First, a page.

Ever since I was a little girl I wanted to be a pilot.
Growing up just 20 minutes away from Frankfurt Airport I would spend hours watching the aircraft doing their holding patterns over our backyard. When I was seven years old a friend of mine showed me a video he took of the Blue Angels. I remember thinking – these guys are crazy! People can do that? Lufthansa ain’t gonna cut it.
I was so convinced that this is exactly what I wanted to do later. There was always some kind of engine noise coming from the speakers and for my birthday and Christmas I wanted books about different types of planes and I also always wished for the chance to see the Blues live.
Now, I’m German, in order to fly anything in any branch of the US Military, you have to have American citizenship. My dad was stationed in Wiesbaden with the Army, but he and my mom divorced when I was just 5. After looking into the foreign national student program at Navy Academy , lots of phone calls, E-Mails, walking in circles, being turned away, but never giving up on my dream, I made it. My father agreed to sign the citizenship papers for me and I finally held the key to my future in my hands: the acceptance letter to the Academy!
This was it, my best shot at actually getting to fly the aircraft I dreamed about since I was in elementary school! I knew my mom and stepdad weren’t as happy with my choice in life as I was, so when I broke the life changing news to them, I didn’t expect them to have a change of heart and suddenly fully support me in my journey.
What I didn’t expect is end up in a 17 hour emergency surgery. I will spare you all from the gory details, but it was later confirmed by Law Enforcement, as well as the doctors that I was most likely kicked out of a car going 60-80 mph. That I can even sit here today, six years later and type this, is nothing short of a miracle.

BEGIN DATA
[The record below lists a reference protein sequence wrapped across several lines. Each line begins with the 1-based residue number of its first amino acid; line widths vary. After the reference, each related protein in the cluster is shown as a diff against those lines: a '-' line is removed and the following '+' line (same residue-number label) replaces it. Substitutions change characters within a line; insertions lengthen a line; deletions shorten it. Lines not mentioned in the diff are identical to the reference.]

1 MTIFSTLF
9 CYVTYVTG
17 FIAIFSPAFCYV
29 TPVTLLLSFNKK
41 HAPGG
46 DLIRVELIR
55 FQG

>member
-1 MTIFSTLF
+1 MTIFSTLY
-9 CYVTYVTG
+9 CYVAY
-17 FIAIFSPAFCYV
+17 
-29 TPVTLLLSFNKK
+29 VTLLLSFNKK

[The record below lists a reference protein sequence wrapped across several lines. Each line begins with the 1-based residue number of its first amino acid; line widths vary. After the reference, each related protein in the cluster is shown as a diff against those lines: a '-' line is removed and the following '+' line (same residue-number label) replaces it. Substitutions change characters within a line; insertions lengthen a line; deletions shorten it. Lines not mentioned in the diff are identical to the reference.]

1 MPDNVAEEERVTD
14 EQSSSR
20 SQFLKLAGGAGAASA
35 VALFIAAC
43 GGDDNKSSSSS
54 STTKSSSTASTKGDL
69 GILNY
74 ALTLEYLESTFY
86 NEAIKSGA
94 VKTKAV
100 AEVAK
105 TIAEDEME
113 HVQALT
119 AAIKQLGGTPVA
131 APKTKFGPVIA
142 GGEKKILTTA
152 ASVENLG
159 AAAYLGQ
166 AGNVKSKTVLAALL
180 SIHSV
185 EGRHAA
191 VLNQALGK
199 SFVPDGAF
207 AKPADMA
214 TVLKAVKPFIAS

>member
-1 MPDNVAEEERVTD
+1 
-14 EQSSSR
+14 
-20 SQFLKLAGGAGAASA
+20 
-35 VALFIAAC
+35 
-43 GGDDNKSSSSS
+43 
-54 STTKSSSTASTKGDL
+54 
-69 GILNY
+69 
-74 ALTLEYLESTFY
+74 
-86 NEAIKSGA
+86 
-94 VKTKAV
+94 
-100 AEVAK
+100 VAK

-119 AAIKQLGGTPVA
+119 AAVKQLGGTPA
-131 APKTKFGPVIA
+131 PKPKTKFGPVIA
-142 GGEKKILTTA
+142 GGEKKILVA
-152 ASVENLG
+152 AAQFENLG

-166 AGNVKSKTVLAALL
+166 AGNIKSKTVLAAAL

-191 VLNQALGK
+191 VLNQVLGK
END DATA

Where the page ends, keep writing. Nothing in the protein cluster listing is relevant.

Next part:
During this however, I damaged my right optic nerve. All of a sudden half of my world was blurry, clouded, and just patches of color. Flying anything, especially jets, was out of question. I relearned how to sit up straight, learned how to stand and walk again. I learned how to speak, and how to feed myself again without slapping myself with the spoon every single time I tried to grab it.
After those news I fell into a very deep hole. Those next two years were the darkest of my life. Slowly relearning how to live a normal life again – if that was even possible.
Today, six years later I can say I made it. I have accepted who the new me is, I have come to terms I probably won’t fly anything in my life. Being legally blind in one way, a damaged balance system and a whole bunch of metal in my spine aren’t exactly the best starting conditions. I have learned more about myself than I ever thought I would and this whole experience opened my eyes to a whole new world.
I learned that it doesn’t matter how fast your progress is. Or how many mistakes you make along the way. The only thing you have to keep doing is taking another step. And another one. As long as you keep taking steps, no matter how small they might be, as long as you keep moving forward, you’re doing a fantastic job.
There is nobody holding you back but you yourself. You have no limits. Limits are for the unwilling. I was told I might never walk again, certainly not without assistance. This year in January I ran my first 5k again. I haven’t sat in a wheelchair in forever, and my crutches are collecting dust in the basement.
We are all a whole bunch of epic miracles and a lot more resilient than we might think we are. All we have to do is to keep walking and strive to be a better person tomorrow than we were today. To not be where you want to be should be all the motivation you need.
Without setbacks there cannot be progress.
Without mistakes there cannot be success.
Without self-doubt there cannot be confidence.
Without fear there cannot be courage.
Without suck there cannot be growth.
You got this. You’re epic.